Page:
BY LEE CULLUM
emember the movie, The Graduate An older friend
advised a very young Dustin Hoffman that only one
word mattered anymore: “plastics.” Now Vikram
Ian Derrer knows what he is doing. A baritone himself,
he studied voice at SMU’s Meadows School, so near and
yet so far from where he grew up, in a town called Monroe,
near Charlotte, North Carolina. Ian saw a lot of The Dallas
Opera in his SMU days and wound up working on Elektra
when British director John Copley was summoned at the last
minute to replace Michael Kahn of the Shakespeare Theatre
Company in Washington. (Kahn unexpectedly departed but
returned to Dallas a few years ago to direct Romeo and Juliet.)
Copley needed a man-Friday, and who better than the eager
student from Meadows?
It was then that Ian began to realize he wanted to run the
show—or the logistics of the show—not perform in it. He
worked backstage at Santa Fe Opera as well as other houses.
He also collected Masters degrees in arts management at
Northwestern and Brooklyn College, taking voice all the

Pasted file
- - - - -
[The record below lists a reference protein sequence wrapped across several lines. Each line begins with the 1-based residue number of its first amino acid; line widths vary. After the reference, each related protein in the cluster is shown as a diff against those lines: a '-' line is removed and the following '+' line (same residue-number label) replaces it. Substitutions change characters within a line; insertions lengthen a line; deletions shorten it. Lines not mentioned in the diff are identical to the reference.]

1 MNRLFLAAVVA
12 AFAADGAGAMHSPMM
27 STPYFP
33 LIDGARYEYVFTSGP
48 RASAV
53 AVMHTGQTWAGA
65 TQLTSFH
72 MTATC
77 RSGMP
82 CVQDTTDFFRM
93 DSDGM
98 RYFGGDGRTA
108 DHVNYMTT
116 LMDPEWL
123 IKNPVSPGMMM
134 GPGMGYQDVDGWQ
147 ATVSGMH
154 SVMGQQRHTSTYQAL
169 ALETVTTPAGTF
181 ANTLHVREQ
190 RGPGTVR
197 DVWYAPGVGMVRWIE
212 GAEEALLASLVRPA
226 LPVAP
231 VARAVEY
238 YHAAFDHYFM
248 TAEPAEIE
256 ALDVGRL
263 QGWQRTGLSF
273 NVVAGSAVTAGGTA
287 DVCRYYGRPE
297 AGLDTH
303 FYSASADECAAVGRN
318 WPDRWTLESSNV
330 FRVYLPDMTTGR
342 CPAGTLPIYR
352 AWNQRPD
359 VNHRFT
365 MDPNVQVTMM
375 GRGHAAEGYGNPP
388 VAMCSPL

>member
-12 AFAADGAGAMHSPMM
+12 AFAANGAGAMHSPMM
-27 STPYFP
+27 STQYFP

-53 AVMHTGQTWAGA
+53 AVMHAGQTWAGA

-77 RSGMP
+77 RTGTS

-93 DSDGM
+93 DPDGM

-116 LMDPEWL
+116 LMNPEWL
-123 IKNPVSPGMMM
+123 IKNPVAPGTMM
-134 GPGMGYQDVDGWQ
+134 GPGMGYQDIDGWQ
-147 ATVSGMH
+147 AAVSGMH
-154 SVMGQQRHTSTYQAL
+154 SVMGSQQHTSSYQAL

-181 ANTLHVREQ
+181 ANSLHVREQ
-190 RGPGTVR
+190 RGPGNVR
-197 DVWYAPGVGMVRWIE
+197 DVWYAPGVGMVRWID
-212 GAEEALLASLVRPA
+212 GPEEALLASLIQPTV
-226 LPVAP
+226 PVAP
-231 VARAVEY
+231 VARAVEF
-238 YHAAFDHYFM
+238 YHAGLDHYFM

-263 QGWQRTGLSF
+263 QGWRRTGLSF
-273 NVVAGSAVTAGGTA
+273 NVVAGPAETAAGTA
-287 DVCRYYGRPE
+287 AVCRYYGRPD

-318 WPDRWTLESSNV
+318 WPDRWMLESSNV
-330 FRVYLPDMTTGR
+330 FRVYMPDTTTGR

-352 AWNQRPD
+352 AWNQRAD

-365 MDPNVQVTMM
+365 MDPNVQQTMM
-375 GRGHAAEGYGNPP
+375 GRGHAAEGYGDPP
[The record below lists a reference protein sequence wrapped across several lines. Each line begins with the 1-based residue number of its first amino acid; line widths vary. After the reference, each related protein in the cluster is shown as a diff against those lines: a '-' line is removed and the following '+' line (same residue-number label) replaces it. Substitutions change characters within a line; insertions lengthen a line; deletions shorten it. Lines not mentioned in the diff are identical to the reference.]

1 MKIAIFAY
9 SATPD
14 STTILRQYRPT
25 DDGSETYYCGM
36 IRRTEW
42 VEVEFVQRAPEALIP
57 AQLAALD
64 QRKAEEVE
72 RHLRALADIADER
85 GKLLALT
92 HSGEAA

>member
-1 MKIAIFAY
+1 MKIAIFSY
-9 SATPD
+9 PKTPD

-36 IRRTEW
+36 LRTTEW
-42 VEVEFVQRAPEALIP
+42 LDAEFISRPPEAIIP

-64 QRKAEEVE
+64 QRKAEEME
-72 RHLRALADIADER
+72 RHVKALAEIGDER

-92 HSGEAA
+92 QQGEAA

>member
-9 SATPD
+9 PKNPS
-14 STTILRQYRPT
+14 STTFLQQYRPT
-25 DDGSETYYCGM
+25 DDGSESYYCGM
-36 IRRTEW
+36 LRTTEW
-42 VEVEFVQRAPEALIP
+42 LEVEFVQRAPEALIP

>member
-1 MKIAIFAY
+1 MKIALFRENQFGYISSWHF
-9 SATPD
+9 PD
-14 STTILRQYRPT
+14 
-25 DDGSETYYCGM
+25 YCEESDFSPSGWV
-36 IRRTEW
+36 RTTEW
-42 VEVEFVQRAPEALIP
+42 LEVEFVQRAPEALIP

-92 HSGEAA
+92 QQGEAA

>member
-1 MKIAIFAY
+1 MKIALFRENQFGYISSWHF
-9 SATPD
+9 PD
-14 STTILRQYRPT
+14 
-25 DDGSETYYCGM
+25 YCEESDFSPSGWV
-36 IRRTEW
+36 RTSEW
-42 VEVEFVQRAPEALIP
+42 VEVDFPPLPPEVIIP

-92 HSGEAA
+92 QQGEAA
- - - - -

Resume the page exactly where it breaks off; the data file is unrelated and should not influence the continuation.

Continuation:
while, trying to find his way.
Before heading to the Chicago Lyric for eight years, Ian
did some time at New York City Opera, now extinct but
run in its last gasping days by George Steel, who spent four
months in charge of The Dallas Opera before temptation
overtook him. That was just as well. Vastly talented though
Steel is, I doubt that Dallas would have worked for George
Steel or George Steel for Dallas. One of his last hits in New
York was Powder Her Face, a succès de scandale in which
25 men roamed the stage, languorously nude, for several
minutes, attesting to the seductive powers of the heroine.
It was a sensation, but hardly the thing for even the fringes
of the Bible Belt.
The Dallas Opera commissioned British composer Joby Talbot to collaborate with Gene Scheer